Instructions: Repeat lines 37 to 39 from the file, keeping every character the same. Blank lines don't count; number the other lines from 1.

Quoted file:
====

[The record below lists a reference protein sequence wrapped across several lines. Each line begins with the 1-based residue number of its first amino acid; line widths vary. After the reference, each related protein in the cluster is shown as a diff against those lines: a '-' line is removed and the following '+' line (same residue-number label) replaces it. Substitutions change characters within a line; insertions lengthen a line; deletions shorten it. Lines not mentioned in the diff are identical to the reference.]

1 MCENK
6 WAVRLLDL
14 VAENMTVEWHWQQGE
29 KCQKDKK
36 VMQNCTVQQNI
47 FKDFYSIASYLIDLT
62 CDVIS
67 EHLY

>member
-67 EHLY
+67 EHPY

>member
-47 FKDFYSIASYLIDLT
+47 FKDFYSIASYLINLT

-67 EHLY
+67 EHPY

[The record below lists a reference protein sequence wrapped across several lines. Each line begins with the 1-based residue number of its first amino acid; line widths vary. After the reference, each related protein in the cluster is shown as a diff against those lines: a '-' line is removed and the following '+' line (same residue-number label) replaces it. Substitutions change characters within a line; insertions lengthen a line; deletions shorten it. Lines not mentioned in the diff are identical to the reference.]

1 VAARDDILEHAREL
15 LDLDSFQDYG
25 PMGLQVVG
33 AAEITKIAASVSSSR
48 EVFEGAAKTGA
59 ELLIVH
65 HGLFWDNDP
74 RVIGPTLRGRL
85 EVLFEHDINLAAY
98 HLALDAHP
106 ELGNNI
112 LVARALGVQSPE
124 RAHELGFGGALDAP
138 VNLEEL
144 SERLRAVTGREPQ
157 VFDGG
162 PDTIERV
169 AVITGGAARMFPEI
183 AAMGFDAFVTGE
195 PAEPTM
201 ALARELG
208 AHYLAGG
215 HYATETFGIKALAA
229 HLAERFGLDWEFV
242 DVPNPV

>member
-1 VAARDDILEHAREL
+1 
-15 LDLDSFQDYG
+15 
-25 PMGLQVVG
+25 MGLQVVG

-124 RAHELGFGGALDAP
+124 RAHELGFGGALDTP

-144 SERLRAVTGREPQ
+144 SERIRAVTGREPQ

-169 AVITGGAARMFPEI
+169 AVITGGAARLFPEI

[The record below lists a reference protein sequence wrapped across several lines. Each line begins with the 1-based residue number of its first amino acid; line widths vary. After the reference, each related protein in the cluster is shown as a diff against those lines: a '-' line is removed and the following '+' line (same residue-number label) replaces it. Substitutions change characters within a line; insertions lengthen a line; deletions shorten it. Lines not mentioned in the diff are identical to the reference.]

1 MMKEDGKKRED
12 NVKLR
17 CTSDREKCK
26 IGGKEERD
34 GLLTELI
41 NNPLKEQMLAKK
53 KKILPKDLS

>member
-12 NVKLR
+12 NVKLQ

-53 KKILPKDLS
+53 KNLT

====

183 AAMGFDAFVTGE
195 PAEPTM
201 ALARELG